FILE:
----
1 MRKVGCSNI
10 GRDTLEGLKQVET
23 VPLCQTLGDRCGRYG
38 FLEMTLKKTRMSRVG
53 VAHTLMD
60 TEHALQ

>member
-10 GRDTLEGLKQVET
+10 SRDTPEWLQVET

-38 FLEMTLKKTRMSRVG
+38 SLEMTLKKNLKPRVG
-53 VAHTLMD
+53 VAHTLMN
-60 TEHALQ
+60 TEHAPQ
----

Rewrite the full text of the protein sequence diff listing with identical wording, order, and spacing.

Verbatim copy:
1 MRKVGCSNI
10 GRDTLEGLKQVET
23 VPLCQTLGDRCGRYG
38 FLEMTLKKTRMSRVG
53 VAHTLMD
60 TEHALQ

>member
-10 GRDTLEGLKQVET
+10 SRDTPEWLQVET

-38 FLEMTLKKTRMSRVG
+38 SLEMTLKKNLKPRVG
-53 VAHTLMD
+53 VAHTLMN
-60 TEHALQ
+60 TEHAPQ